The Soreans began their journey back home in the early morning.
Baia was busy. She had been overseeing the temporary settling of the Visitation Court at a small manor, the largest in this rural area of the country, but a little small for the large-scale traffic of the royal honor, and thus had had to do a considerable of negotiation in order to get all of her Court housed and provisioned properly. Then one of her ladies-in-waiting, and her best seamstress at that, had married, and that had to be properly done; Baia suspected that the marriage was rushed for purposes of covering prior indiscretions, but the lady had always been one of her best. The wedding affair was as nice as could be quickly arranged, and all at the Queen's expense; and the lady was granted the honor of being Queen-for-the-Feast, which required making sure she had appropriately queenly gear. And, of course, she still held audiences to hear grievances and petitions.
In the midst of it all, Sosan came to her with a honey merchant from Tavra. Honey merchants are usually not exactly poor, but to make their money with a cart selling odds and ends as well as pots of honey, they spend most of their time in hard traveling, and Sosan had had some trouble locating him. He stood, hat in hand, his silk coat worn and a little ragged at the hem, and obviously unsure what to do in the presence of a Queen.
"Tell the Queen what you have told me," Sosan prompted. The honey merchant fumbled a bit, so Sosan went on, "You have a regular route from Tavra...."
"Yes, Your Highness," said the honey merchant to Baia, "I have a regular route from Tavra; hard work, but good money. Excellent wares, some even from the apiaries of the Tavran royal estates. Your minister," here he bobbed in Sosan's direction, "has asked me about my route, and it does seem to be my route, and I was likely in the area when he suggests. But," he said in a more anxious tone, "the honey I sold on that route was of the highest quality; it is a good part of the route for the royal honey. And I do not understand why I would be questioned about any death; honey is good, and even if the bees drink where they shouldn't, it could never be enough to cause harm, and the bees from royal estates have only the best flowers, and I would never harm my honey, because it is my livelihood, and I...."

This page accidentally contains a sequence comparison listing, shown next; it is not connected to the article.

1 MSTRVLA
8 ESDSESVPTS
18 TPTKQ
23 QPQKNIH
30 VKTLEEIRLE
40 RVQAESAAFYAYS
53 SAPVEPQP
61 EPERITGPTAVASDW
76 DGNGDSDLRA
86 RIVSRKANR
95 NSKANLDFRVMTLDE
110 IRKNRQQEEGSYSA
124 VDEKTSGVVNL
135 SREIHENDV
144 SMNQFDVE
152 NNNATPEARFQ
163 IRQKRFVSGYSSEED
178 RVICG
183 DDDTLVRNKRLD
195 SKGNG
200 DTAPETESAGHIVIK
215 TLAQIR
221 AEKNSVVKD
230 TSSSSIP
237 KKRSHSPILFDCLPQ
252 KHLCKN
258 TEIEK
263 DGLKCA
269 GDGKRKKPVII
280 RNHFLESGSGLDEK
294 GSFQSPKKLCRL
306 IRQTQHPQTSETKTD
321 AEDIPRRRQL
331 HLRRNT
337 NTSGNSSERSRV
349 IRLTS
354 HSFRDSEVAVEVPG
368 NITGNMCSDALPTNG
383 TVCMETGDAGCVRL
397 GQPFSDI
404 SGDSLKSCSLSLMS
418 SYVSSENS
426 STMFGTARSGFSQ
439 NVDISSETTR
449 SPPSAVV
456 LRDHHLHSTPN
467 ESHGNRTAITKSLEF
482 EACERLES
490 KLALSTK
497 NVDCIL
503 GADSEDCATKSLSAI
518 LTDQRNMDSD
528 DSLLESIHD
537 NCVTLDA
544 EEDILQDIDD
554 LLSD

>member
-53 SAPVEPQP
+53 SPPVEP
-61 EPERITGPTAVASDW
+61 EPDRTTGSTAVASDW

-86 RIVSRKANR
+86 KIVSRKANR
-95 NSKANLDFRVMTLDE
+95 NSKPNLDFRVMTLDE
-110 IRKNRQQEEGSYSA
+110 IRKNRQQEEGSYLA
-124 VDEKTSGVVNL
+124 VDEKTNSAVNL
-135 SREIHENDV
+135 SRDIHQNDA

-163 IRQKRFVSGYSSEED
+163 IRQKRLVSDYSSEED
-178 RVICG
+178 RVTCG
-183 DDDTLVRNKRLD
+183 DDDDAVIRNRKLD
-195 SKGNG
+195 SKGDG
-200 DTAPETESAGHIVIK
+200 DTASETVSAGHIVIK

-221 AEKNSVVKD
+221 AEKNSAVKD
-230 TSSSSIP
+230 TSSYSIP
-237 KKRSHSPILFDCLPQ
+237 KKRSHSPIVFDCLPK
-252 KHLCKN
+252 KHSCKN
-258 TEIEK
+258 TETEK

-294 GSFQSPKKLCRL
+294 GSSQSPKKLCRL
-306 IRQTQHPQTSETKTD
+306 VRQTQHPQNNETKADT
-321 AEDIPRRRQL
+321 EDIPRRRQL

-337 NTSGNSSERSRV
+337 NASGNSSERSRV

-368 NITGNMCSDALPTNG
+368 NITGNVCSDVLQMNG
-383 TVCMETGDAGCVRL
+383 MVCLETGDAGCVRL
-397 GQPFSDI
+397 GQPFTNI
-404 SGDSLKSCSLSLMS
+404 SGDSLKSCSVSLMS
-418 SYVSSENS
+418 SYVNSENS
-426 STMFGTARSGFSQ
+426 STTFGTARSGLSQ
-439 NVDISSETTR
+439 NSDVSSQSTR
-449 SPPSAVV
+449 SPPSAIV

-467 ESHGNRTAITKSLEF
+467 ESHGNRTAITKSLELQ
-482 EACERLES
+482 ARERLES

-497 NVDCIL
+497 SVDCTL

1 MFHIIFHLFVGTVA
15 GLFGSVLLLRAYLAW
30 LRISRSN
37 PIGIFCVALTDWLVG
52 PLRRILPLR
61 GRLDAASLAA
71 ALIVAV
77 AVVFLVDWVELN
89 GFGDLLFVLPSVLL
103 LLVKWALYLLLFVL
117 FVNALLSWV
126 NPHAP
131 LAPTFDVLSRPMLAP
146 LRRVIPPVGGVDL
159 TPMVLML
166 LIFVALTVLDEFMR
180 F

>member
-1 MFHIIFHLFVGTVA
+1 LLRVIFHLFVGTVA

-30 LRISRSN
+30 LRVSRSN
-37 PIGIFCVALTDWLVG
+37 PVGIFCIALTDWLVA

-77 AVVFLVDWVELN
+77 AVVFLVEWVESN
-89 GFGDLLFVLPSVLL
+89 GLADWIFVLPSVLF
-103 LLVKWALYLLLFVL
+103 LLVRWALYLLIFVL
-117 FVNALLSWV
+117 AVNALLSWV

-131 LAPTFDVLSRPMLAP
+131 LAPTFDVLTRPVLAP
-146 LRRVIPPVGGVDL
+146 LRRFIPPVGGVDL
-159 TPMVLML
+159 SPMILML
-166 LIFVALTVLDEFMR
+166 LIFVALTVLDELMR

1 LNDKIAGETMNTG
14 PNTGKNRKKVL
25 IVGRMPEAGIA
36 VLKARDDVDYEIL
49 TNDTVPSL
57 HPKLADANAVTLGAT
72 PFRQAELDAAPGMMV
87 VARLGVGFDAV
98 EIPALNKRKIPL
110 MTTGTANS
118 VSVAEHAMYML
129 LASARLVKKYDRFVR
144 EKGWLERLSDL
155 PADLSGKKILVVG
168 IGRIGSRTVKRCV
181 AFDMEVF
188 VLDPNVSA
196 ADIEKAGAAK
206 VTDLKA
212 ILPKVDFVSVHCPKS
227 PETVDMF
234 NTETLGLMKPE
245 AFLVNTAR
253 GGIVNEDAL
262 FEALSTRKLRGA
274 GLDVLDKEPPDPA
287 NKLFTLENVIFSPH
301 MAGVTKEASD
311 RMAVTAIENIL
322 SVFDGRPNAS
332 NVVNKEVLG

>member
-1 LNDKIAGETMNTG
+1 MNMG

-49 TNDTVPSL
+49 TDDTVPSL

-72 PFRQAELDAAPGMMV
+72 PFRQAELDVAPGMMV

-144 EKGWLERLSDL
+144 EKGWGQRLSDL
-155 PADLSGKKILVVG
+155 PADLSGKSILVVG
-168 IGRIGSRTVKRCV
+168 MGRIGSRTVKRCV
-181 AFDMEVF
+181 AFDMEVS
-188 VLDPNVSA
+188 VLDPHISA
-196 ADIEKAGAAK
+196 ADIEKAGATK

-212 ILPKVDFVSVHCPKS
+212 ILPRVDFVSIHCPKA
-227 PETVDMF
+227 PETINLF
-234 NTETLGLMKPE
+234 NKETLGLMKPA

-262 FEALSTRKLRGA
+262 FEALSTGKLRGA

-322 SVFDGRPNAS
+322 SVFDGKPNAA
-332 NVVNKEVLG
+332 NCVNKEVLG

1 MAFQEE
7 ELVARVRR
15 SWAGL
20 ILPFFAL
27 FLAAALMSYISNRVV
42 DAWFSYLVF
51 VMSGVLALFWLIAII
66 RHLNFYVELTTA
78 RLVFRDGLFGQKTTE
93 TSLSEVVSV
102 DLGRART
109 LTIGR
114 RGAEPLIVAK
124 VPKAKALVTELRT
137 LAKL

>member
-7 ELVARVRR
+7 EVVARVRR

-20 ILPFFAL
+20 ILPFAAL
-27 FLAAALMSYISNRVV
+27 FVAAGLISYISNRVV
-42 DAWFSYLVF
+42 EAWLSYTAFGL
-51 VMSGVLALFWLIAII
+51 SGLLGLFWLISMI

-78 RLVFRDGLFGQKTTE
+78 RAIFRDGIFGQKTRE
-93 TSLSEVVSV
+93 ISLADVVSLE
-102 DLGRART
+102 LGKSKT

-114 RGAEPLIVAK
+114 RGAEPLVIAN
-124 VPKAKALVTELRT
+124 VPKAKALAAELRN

Baia cut in. "Nobody accuses you of anything; we are simply investigating and so need your answers. Did you see anything amiss on your route at the time Sosan gave you?"
The honey merchant shook his head, "No, Your Highness."
"And you are reasonably sure that the honey you would have sold would have been from the royal estates of Tavra?"
He nodded, "I do not keep records of precisely what is sold where, but most of the honey sold in that area is so."
"How do you obtain royal honey?"
The honey merchant had a little flicker of the eyes and was a little slow to answer. "Well, Your Highness, it's like this, I have a cousin who works with the beekeepers, and when there is surplus, he lets me know, and I buy it at a fair price."
"Hmm," said Baia, looking off to the side a moment. Then, returning to the honey merchant, she said, "We thank you for your assistance. You may go now. Sosan, please make sure that this helpful merchant receives a gift for his assistance; a box of the extra ribbons from the wedding will do." Sosan nodded and showed the honey merchant out.
When he returned, he said drily to Baia, "I could ask, if you like, but I doubt that there is much in the way of record of this negotiation."
"Yes," said Baia, "but what passes under the table in Tavra is not our primary concern here. Whatever the deal was, my suspicion is that some of the honey he received for it was not the usual royal honey."
She spent a few minutes in thought while Sosan patiently waited, then she said, "Sosan, I will be in need of a new lady-in-waiting. Perhaps in the spirit of unity among the kingdoms, we should look for a Tavran girl of highborn family."
"I will begin to make inquiries," said Sosan.